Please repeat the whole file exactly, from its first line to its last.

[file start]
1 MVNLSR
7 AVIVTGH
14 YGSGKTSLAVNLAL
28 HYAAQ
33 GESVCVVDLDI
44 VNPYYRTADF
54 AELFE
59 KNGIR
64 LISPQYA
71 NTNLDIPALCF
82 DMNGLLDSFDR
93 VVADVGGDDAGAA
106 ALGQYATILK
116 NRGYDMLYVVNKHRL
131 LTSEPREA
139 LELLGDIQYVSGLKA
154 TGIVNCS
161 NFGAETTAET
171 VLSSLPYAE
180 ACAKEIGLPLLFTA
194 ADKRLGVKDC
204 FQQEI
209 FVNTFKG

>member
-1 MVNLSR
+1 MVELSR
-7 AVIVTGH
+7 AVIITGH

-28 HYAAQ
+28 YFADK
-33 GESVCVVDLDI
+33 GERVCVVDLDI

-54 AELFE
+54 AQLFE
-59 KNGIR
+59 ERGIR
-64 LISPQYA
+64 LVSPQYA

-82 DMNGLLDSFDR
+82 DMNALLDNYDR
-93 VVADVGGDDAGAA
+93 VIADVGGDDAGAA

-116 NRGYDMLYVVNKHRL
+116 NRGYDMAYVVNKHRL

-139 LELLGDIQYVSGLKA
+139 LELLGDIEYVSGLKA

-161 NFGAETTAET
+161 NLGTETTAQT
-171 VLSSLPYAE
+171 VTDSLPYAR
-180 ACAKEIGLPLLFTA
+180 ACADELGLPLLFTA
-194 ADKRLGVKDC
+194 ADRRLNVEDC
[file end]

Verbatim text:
1 MVNLSR
7 AVIVTGH
14 YGSGKTSLAVNLAL
28 HYAAQ
33 GESVCVVDLDI
44 VNPYYRTADF
54 AELFE
59 KNGIR
64 LISPQYA
71 NTNLDIPALCF
82 DMNGLLDSFDR
93 VVADVGGDDAGAA
106 ALGQYATILK
116 NRGYDMLYVVNKHRL
131 LTSEPREA
139 LELLGDIQYVSGLKA
154 TGIVNCS
161 NFGAETTAET
171 VLSSLPYAE
180 ACAKEIGLPLLFTA
194 ADKRLGVKDC
204 FQQEI
209 FVNTFKG

>member
-1 MVNLSR
+1 MVELSR
-7 AVIVTGH
+7 AVIITGH

-28 HYAAQ
+28 YFADK
-33 GESVCVVDLDI
+33 GERVCVVDLDI

-54 AELFE
+54 AQLFE
-59 KNGIR
+59 ERGIR
-64 LISPQYA
+64 LVSPQYA

-82 DMNGLLDSFDR
+82 DMNALLDNYDR
-93 VVADVGGDDAGAA
+93 VIADVGGDDAGAA

-116 NRGYDMLYVVNKHRL
+116 NRGYDMAYVVNKHRL

-139 LELLGDIQYVSGLKA
+139 LELLGDIEYVSGLKA

-161 NFGAETTAET
+161 NLGTETTAQT
-171 VLSSLPYAE
+171 VTDSLPYAR
-180 ACAKEIGLPLLFTA
+180 ACADELGLPLLFTA
-194 ADKRLGVKDC
+194 ADRRLNVEDC